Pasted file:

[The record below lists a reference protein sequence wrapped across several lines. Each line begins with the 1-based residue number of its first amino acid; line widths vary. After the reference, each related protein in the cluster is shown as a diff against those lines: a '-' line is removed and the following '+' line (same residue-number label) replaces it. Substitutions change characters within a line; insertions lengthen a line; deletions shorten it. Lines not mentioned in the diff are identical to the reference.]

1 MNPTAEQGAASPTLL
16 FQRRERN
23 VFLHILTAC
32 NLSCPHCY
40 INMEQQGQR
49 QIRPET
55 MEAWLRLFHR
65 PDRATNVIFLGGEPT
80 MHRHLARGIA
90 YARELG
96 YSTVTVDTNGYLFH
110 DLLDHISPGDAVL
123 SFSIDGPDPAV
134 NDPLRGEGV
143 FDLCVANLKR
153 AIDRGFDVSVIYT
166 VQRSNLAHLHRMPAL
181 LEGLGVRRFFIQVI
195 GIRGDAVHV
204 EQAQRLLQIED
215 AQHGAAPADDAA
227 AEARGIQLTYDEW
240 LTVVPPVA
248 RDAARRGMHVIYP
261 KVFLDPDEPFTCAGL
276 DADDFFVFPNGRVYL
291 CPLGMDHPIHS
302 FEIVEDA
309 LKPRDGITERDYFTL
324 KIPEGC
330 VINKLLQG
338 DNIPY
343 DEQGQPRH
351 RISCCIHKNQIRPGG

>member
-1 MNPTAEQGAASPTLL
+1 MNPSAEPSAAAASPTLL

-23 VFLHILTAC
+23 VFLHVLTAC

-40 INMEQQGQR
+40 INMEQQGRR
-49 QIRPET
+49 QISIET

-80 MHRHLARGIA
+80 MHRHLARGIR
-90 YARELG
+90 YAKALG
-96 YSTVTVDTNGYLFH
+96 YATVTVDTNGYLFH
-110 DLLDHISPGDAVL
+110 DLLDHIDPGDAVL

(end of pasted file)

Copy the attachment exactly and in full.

[The record below lists a reference protein sequence wrapped across several lines. Each line begins with the 1-based residue number of its first amino acid; line widths vary. After the reference, each related protein in the cluster is shown as a diff against those lines: a '-' line is removed and the following '+' line (same residue-number label) replaces it. Substitutions change characters within a line; insertions lengthen a line; deletions shorten it. Lines not mentioned in the diff are identical to the reference.]

1 MNPTAEQGAASPTLL
16 FQRRERN
23 VFLHILTAC
32 NLSCPHCY
40 INMEQQGQR
49 QIRPET
55 MEAWLRLFHR
65 PDRATNVIFLGGEPT
80 MHRHLARGIA
90 YARELG
96 YSTVTVDTNGYLFH
110 DLLDHISPGDAVL
123 SFSIDGPDPAV
134 NDPLRGEGV
143 FDLCVANLKR
153 AIDRGFDVSVIYT
166 VQRSNLAHLHRMPAL
181 LEGLGVRRFFIQVI
195 GIRGDAVHV
204 EQAQRLLQIED
215 AQHGAAPADDAA
227 AEARGIQLTYDEW
240 LTVVPPVA
248 RDAARRGMHVIYP
261 KVFLDPDEPFTCAGL
276 DADDFFVFPNGRVYL
291 CPLGMDHPIHS
302 FEIVEDA
309 LKPRDGITERDYFTL
324 KIPEGC
330 VINKLLQG
338 DNIPY
343 DEQGQPRH
351 RISCCIHKNQIRPGG

>member
-1 MNPTAEQGAASPTLL
+1 MNPSAEPSAAAASPTLL

-23 VFLHILTAC
+23 VFLHVLTAC

-40 INMEQQGQR
+40 INMEQQGRR
-49 QIRPET
+49 QISIET

-80 MHRHLARGIA
+80 MHRHLARGIR
-90 YARELG
+90 YAKALG
-96 YSTVTVDTNGYLFH
+96 YATVTVDTNGYLFH
-110 DLLDHISPGDAVL
+110 DLLDHIDPGDAVL